Few worship leaders avoid choosing Hillsong and Bethel songs despite controversies.
A new study suggests that only a few worship leaders in the US and Canada avoid selecting songs from Hillsong and Bethel, despite the controversy surrounding these megachurches.
Released by Worship Leader Research (WLR), the report asked over 400 worship leaders about their song selection process, their perceptions of the motivations behind new songs, and whether they consider the artist or church that produced a song when making their choices.
Regarding the latter, only 16 per cent of respondents said they were less likely to choose a Hillsong song, compared to 27 per cent of worship leaders who expressed a similar inclination towards songs produced by Bethel. In contrast, more than half of the respondents (62 per cent) stated that they were likely to choose a song with ties to Hillsong, while nearly half (48 per cent) said they would choose a song from Bethel.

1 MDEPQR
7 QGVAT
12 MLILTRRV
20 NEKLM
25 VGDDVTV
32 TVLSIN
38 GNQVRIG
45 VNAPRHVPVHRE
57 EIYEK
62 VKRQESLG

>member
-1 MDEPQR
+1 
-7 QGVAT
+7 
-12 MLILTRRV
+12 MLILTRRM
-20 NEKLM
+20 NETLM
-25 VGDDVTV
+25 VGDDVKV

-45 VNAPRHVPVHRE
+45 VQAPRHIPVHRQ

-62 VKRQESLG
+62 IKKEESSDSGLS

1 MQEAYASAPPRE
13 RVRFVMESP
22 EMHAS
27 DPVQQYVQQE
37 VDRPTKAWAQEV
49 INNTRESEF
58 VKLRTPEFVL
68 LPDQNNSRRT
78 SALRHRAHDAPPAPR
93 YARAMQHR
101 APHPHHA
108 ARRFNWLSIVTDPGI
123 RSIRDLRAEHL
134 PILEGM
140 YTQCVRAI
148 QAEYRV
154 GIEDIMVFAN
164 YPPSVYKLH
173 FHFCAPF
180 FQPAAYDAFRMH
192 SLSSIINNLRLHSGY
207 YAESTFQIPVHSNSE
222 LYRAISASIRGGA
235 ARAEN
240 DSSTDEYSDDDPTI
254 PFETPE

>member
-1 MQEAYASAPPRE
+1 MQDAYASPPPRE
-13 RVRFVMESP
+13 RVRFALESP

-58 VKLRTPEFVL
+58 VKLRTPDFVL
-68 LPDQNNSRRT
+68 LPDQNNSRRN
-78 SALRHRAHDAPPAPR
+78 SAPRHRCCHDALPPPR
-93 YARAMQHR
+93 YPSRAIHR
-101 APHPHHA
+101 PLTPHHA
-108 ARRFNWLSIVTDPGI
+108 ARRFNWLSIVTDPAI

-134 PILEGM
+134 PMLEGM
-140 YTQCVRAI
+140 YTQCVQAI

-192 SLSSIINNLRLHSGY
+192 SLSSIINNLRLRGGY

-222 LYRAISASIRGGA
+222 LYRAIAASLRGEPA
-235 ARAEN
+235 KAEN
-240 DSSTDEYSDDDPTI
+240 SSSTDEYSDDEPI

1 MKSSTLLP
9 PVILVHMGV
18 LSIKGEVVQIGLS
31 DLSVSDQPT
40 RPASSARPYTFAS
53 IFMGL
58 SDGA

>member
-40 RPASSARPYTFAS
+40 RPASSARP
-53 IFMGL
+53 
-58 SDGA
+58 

In terms of how worship leaders should choose songs, recommendations from church leaders (76 per cent) and congregation members (56 per cent) were considered the most influential factors. Additionally, 76 per cent of the respondents stated that hearing a song at a conference or streaming it online made it more likely for them to choose that particular song.
Both Hillsong and Bethel are part of the so-called 'Big Four' megachurches, which have a monopoly on modern worship music, with their songs being sung by millions worldwide. In fact, a recent study found that out of the 38 most sung worship songs between 2010 and 2020, 36 were produced by musicians associated with Bethel in California, Elevation in North Carolina, Hillsong, and Passion City Church in Atlanta.